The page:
Talking about Cannabis with Teens
Cannabis - legal or otherwise - is a hot topic. Parents who provide their kids with balanced information about the effects associated with cannabis can help them make informed decisions.1
Public safety and health protection, especially for children and youth, was a key priority in determining possession limits. It is important that the approach to youth possession balance the harm of criminalization while discouraging the unlawful use and possession of cannabis.
What is the minimum age to purchase cannabis?
19 years of age.
Need help talking to teens about cannabis?
Drug and alcohol use by teens should not be taken lightly. Talking to teenagers can be difficult to begin with. Talking to them about drugs and alcohol can be even harder, but if you keep the lines of communication open, it can make a big difference. There is no perfect 'script' for talking with your teen about cannabis, but there are some great resources available at Drug Free Kids Canada.
Why did the PEI government choose 19 as the legal age?
All other provincial governments in the region are setting their legal age for purchase and consumption of cannabis at 19 years of age. If we set the age higher (to 25, for example), it could mean people under that age would purchase cannabis from other provinces or from illegal sources related to organized crime.
What protections are in place for youth?
- Persons under the age of 19 are not allowed to buy, consume or possess cannabis.
- Islanders cannot give, sell or distribute cannabis to persons under the age of 19. It is an offence under the Cannabis Control Act for an adult to allow a young person under their supervision to consume cannabis.
- Cannabis must be stored and grown in a place that is not accessible to persons under the age of 19.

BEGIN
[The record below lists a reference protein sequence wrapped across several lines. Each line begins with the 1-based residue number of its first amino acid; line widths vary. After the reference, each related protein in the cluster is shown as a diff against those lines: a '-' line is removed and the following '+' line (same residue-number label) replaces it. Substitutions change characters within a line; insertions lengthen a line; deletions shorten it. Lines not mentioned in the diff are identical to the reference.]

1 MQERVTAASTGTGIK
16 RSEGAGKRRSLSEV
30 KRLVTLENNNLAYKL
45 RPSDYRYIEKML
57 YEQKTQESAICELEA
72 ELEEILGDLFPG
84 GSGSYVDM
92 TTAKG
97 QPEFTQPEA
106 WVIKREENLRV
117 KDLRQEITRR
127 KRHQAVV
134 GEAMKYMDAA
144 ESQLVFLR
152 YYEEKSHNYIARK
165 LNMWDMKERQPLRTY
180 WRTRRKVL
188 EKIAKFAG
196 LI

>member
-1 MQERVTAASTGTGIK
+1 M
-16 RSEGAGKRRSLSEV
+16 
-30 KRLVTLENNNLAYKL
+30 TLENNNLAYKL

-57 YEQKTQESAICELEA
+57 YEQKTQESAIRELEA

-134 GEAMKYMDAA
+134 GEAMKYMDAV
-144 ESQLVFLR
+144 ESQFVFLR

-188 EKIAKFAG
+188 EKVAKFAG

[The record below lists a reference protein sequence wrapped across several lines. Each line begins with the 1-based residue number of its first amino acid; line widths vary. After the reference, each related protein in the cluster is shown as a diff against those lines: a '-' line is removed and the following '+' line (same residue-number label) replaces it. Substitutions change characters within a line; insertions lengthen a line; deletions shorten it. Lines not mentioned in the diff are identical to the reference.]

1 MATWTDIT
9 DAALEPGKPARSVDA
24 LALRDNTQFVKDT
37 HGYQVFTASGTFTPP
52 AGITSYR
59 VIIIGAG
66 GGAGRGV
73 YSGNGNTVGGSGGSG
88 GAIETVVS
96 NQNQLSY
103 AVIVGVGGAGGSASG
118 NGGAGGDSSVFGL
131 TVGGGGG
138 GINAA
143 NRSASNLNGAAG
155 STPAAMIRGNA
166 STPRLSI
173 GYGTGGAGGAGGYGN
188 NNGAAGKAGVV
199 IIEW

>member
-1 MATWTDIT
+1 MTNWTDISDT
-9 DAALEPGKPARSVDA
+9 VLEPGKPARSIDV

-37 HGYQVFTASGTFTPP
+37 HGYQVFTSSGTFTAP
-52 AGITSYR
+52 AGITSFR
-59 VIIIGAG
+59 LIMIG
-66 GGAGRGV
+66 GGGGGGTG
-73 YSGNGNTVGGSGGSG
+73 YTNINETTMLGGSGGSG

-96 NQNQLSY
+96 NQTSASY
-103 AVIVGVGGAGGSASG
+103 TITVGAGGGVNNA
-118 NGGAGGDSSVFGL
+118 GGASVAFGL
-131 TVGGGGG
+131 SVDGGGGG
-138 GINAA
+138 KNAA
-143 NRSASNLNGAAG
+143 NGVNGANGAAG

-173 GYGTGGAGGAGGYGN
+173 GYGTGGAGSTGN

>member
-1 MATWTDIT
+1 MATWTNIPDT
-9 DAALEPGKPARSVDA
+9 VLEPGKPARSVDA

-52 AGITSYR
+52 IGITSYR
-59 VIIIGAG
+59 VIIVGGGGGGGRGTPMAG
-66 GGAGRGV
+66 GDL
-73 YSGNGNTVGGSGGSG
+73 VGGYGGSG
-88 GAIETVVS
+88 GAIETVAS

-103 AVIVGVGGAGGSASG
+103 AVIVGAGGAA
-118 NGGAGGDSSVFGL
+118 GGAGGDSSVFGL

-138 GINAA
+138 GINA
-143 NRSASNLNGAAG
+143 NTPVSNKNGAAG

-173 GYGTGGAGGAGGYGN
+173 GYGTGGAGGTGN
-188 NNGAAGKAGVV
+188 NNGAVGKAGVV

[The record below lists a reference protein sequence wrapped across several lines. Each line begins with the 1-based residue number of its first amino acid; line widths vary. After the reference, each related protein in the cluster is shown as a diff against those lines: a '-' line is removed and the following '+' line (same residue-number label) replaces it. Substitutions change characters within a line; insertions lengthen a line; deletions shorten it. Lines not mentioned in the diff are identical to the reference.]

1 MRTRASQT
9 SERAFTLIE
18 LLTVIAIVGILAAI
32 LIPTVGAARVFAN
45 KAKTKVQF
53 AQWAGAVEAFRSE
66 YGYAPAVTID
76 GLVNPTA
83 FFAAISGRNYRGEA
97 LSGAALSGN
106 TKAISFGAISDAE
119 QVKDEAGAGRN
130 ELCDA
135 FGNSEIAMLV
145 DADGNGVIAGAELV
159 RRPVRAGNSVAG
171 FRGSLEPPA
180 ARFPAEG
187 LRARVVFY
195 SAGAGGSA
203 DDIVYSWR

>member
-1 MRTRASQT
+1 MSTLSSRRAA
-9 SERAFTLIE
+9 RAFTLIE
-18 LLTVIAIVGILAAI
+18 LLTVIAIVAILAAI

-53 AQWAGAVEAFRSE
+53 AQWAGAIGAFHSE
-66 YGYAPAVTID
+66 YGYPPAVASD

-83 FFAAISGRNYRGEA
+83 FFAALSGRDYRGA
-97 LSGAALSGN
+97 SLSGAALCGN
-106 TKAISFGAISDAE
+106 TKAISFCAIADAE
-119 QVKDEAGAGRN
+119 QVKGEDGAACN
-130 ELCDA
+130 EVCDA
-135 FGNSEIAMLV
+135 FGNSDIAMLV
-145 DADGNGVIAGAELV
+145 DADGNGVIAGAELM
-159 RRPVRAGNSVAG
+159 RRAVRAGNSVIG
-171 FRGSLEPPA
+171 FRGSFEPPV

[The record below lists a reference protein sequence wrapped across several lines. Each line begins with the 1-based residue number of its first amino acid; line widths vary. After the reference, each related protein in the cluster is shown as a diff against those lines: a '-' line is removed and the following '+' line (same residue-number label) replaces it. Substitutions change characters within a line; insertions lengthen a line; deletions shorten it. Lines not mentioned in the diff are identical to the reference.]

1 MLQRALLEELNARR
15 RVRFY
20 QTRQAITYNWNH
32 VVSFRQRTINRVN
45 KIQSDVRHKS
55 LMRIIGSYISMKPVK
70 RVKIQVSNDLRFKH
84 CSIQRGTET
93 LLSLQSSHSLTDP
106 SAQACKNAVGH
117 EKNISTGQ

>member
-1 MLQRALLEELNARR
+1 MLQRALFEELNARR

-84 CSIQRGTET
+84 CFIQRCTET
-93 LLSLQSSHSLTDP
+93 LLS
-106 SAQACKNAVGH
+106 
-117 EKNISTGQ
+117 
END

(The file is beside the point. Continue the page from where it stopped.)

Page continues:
What will happen if a young person is caught by law enforcement with cannabis in their possession?
Law enforcement will seize the cannabis from the young person. The officer may also warn the young person, refer the person to an approved diversion program or issue a summary offence ticket. If a young person contests the ticket, and is found guilty, the judge may impose the fine or divert the young person to an approved program.
What will happen if an adult is caught buying marijuana for a minor?
Under provincial law, the penalty for an offence involving persons under the age of 19 is a fine of $500 - $1,250. For a second or subsequent offence, the fine is $1,250 - $2,500. There may be additional penalties under federal law.
Cannabis is often one of the first drugs a teen is offered.
What's the big deal about marijuana?
Highlights of Student Drug-Use survey PEI (grades 7 to 12)
- The first use of cannabis was most common among 12 to 13 year olds (approximately 35 per cent of users), followed by 14 to 15 year olds (approximately 22 per cent of users);
- Half of grade 12 students reported using cannabis at least once before;
- Students reported past-year use was 25 to 30 per cent, increasing with school grade.2
Of Islanders who have used cannabis, more than 50 per cent used cannabis for the first time before the age of 16 years.
The use of cannabis can be harmful for teens since their bodies and brains are still developing. Regular cannabis use in adolescents is associated with experiencing psychotic symptoms (changes in thoughts, feelings and behaviours), especially when there is a family or personal history of psychotic disorders. Some studies have suggested that cannabis may also increase risk of anxiety and depression.3
- Drug Free Kids Canada provides information for families who want to learn about cannabis, talk to their children about cannabis and the consequences of driving high. You can also download the Cannabis “Talk Kit” for parents/caregivers.
- Health Risks of Marijuana Use / Health Canada Fact Sheet
- Marijuana and Youth / Canadian Centre on Substance Use and Addiction
- Talking with Teenagers about Drugs / Health Canada
Start the conversation today with your teens about cannabis!
Provincial cannabis committee
1 Cannabis Talk Kit (2018) Drug Free Kids Canada.org
2 Canadian Tobacco, Alcohol and Drugs Survey (2105)
3 The Effects of Cannabis Use during Adolescence (2015), George and Vaccarino.